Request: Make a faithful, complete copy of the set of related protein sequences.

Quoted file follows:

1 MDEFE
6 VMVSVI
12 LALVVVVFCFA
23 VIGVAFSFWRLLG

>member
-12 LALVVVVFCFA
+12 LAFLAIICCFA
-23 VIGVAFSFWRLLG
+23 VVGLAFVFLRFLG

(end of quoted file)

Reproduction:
1 MDEFE
6 VMVSVI
12 LALVVVVFCFA
23 VIGVAFSFWRLLG

>member
-12 LALVVVVFCFA
+12 LAFLAIICCFA
-23 VIGVAFSFWRLLG
+23 VVGLAFVFLRFLG